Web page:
The New York Knicks fired head coach Jeff Hornacek on Thursday. The 54-year-old spent two losing seasons with the Knicks, compiling a 60-104 record and finishing in the NBA’s bottom 10 both years.
“Jeff is a true professional who has worked tirelessly for this organization the last two seasons,” team president Steve Mills and general manager Scott Perry said in a statement. “We sincerely appreciate his efforts and considerable contributions to the team and wish him well in his future endeavors.”
The Knicks also parted ways with associated head coach Kurt Rambis. Both were holdovers from the Phil Jackson era. The team’s former president of basketball operations brought in Rambis as a longtime confidante and proponent of his signature triangle offense, and it was that philosophy that immediately and publicly clashed with Hornacek’s style in his first season on the bench in 2016-17.
Hornacek’s second season in New York showed flashes of promise before burgeoning star Kristaps Porzingis suffered a season-ending knee injury in February. The Knicks carried a winning record into Christmas, a .500 mark into the New Year and were four games out of the Eastern Conference’s final playoff spot when Porzingis went down. Afterward, Hornacek’s future in New York was all but over.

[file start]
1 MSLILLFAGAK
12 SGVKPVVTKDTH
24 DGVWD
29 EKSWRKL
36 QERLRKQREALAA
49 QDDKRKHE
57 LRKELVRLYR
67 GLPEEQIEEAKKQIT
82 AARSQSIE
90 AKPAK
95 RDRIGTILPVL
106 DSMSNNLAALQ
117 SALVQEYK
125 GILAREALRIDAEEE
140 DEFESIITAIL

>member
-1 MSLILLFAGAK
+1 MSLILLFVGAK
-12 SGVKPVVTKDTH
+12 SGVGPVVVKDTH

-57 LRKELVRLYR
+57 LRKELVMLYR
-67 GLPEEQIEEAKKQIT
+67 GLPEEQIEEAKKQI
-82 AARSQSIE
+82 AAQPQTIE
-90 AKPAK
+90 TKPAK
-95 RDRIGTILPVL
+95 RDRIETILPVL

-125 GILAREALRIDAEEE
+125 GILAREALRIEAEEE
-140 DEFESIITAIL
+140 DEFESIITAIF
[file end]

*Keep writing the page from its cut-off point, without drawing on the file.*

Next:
Once a Coach of the Year contender when the Phoenix Suns won 48 games in the early part of this decade, Hornacek has now been ousted from two of the league’s dregs in a span of three years.
As for the Knicks, their coaching search will begin with a handful of candidates, according to ESPN’s Adrian Wojnarowski, including former Golden State Warriors coach (and ex-Knicks point guard) Mark Jackson, former Memphis Grizzlies coach David Fizdale, former Cleveland Cavaliers coach David Blatt and Jerry Stackhouse, who has built an impressive résumé coaching the G League’s Toronto 905.
The Knicks’ opening is a fascinating one. On the one hand, the organization has been an exercise in futility, with five straight lottery appearances, one playoff series victory since reaching the 2000 Finals and an owner who invents new ways to embarrass the franchise. On the other, this is New York City.
This is Madison Square Garden. This is the brightest of basketball stages, and the newest Knicks steward will have Porzingis, Frank Ntilikina and a 2018 lottery pick to work with, along with the possibility of cap space in 2019. (The new coach must also beware the Knicks have spent that space on Joakim Noah and Tim Hardaway Jr. in recent years.) Whoever Mills and Perry hire will go a long way in determining whether the Knicks stay a laughingstock or emerge from this rebuild with some hope.
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